Date of Conferral







Tracy Marsh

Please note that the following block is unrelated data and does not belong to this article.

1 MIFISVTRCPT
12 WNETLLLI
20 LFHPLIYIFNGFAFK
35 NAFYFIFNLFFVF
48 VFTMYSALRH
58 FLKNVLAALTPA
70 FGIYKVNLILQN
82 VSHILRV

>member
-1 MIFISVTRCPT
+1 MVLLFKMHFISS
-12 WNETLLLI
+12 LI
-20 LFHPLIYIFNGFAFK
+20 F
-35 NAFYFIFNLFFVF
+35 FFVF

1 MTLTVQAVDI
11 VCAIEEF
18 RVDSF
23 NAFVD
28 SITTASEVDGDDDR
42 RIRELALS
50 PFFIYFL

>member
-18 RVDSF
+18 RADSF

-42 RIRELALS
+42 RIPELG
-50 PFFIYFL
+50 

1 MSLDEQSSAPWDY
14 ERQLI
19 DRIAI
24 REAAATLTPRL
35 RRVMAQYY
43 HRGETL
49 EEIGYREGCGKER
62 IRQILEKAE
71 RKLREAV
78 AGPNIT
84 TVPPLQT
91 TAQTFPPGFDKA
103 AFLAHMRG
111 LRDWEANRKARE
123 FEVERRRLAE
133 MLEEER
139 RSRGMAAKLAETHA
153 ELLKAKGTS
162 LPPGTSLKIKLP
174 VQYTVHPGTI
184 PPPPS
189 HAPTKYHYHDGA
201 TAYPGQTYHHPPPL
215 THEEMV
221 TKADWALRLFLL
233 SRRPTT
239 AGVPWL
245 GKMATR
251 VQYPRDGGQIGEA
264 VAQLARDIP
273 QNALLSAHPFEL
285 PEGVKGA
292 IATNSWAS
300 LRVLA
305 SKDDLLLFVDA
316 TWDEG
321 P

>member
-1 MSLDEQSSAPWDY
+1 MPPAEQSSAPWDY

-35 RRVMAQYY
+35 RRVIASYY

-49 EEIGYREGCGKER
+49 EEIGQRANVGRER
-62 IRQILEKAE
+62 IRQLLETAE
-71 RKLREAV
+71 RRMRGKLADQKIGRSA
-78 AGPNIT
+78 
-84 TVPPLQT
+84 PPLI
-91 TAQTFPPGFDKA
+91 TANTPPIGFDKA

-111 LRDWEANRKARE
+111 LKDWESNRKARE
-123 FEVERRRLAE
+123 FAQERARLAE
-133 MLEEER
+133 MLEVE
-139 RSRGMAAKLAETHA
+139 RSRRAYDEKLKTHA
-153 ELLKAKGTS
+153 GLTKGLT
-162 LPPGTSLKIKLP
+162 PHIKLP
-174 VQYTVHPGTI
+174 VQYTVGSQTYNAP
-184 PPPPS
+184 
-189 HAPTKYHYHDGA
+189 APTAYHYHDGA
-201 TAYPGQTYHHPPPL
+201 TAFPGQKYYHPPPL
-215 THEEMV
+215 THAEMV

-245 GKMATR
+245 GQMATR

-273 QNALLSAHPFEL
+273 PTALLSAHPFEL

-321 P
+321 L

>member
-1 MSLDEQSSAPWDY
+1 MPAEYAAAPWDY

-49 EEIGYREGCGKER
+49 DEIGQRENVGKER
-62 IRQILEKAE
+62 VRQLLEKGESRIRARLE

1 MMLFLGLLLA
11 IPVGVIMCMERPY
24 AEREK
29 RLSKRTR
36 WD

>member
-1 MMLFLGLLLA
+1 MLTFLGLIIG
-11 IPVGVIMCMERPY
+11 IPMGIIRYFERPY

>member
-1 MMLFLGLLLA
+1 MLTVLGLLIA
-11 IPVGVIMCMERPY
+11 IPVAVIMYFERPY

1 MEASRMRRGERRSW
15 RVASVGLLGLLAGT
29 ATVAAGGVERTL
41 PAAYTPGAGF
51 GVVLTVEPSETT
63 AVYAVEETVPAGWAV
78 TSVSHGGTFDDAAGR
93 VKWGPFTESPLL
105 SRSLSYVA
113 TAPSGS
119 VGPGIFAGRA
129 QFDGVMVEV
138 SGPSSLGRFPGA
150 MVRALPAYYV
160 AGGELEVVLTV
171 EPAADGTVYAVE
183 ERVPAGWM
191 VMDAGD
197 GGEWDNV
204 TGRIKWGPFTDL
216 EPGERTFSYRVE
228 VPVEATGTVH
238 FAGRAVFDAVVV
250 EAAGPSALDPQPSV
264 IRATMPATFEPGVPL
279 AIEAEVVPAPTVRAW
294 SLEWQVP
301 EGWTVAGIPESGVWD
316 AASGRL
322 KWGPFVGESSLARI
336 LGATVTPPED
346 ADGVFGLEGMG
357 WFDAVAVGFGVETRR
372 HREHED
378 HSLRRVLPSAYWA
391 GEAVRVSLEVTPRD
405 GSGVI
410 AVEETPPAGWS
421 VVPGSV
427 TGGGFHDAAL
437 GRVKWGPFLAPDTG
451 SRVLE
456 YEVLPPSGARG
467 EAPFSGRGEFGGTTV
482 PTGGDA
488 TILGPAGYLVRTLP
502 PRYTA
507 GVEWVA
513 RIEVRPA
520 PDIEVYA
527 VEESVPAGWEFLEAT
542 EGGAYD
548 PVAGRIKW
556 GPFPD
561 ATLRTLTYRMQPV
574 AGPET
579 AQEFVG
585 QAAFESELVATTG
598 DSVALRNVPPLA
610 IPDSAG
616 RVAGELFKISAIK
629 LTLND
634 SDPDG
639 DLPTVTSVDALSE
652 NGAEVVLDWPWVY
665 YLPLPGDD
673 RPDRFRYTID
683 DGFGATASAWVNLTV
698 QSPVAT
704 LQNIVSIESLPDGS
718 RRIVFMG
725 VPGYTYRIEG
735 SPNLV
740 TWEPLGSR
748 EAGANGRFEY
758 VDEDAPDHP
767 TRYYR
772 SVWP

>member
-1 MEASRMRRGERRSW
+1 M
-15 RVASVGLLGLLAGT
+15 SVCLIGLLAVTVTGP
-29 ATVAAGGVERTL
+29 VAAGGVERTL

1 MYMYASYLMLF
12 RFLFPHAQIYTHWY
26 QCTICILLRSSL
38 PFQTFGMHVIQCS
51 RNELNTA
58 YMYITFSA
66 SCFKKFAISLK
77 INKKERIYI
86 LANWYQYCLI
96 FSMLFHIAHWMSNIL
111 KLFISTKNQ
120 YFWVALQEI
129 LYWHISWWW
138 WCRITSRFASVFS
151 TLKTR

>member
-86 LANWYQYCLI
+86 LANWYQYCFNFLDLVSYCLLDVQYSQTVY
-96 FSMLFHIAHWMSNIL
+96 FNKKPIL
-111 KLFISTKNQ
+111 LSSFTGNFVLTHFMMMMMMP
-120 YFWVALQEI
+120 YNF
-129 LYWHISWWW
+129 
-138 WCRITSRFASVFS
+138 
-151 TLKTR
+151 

Filipino Americans have some of the highest levels of psychological distress among all Asian Americans. However, underrepresentation in psychological studies and a unique set of cultural values and norms contribute to the lack of literature on the sources of this distress among Filipino Americans. The purpose of this quantitative study was to examine how aspects of cultural assimilation and norms of Filipino culture affect willingness of Filipino Americans to seek mental health services. Several factors, enculturation, anxiety, and depression, among Filipino Americans were examined to predict influence on help-seeking behaviors. A sample of 120 Filipino Americans living in the Pacific Northwest region of the United States were asked to complete a survey containing a researcher-designed demographic questionnaire, the enculturation scale for Filipino Americans instrument, the inventory of attitudes toward seeking mental health services, the willingness to seek counseling scale, the Beck depression inventory 2nd edition, and the Beck anxiety inventory. Cramer’s help-seeking model served as the theoretical framework for this study alongside adaptions made to the model by Tuliao, Velasquez, Bello, and Pinson to account for an additional element unique to Asian culture: loss of face. A hierarchical regression model was used to assess the strength of the effects. Regression analysis indicated that enculturation, anxiety, and depression were not predictive of help-seeking attitudes and willingness to seek counseling scores. The implications for positive change from the results of this study include educating Filipino Americans on seeking mental health services and educating psychological practitioners about an understudied community.